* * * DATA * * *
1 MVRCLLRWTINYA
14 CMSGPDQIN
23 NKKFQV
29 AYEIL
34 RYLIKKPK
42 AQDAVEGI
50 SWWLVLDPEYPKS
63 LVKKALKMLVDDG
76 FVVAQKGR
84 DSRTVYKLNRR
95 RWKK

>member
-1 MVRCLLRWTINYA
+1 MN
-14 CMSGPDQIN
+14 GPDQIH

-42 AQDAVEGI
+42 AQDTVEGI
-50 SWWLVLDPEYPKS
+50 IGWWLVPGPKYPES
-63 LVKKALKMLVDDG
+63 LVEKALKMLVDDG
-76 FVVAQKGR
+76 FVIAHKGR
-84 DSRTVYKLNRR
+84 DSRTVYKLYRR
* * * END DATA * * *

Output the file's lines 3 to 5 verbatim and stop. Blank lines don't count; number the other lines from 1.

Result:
23 NKKFQV
29 AYEIL
34 RYLIKKPK